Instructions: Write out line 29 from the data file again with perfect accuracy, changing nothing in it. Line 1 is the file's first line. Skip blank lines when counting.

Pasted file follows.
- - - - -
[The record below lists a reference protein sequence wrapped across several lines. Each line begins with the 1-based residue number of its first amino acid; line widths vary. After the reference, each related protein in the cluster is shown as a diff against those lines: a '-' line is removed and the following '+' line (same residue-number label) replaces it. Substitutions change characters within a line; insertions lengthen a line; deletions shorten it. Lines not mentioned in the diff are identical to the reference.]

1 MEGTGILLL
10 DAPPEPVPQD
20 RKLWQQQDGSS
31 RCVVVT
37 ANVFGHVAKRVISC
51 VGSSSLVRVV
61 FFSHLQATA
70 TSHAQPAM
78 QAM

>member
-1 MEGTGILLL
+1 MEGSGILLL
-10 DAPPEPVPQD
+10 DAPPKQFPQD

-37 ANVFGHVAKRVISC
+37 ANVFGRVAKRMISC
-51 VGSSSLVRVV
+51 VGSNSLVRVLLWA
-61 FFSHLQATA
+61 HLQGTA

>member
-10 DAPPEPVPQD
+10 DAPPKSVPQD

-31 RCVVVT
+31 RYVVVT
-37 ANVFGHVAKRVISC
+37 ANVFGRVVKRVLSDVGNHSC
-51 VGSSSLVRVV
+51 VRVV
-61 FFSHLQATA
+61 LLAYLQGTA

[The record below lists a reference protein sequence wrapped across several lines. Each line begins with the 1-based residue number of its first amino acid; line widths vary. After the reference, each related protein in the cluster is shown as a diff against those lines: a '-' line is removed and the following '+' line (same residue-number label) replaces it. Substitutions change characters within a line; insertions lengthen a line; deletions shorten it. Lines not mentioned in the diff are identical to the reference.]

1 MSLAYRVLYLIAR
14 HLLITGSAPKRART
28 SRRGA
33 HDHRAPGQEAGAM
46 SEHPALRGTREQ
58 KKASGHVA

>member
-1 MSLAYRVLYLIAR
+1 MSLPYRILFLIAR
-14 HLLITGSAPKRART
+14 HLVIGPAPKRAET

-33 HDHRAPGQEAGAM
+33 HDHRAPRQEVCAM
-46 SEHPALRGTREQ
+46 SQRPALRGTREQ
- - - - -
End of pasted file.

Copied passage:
-51 VGSSSLVRVV